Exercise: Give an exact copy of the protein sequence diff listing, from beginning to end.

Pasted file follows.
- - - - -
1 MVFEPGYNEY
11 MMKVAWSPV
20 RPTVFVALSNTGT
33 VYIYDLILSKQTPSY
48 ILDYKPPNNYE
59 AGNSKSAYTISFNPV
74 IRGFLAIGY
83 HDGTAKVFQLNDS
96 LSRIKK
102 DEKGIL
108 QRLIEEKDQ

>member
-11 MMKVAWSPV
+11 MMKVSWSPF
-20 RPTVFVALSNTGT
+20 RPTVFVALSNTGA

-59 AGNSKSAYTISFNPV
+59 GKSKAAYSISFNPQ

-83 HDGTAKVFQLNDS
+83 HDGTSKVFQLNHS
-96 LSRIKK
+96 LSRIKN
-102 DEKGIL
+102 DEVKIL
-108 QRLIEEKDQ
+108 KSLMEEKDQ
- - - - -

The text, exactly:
1 MVFEPGYNEY
11 MMKVAWSPV
20 RPTVFVALSNTGT
33 VYIYDLILSKQTPSY
48 ILDYKPPNNYE
59 AGNSKSAYTISFNPV
74 IRGFLAIGY
83 HDGTAKVFQLNDS
96 LSRIKK
102 DEKGIL
108 QRLIEEKDQ

>member
-11 MMKVAWSPV
+11 MMKVSWSPF
-20 RPTVFVALSNTGT
+20 RPTVFVALSNTGA

-59 AGNSKSAYTISFNPV
+59 GKSKAAYSISFNPQ

-83 HDGTAKVFQLNDS
+83 HDGTSKVFQLNHS
-96 LSRIKK
+96 LSRIKN
-102 DEKGIL
+102 DEVKIL
-108 QRLIEEKDQ
+108 KSLMEEKDQ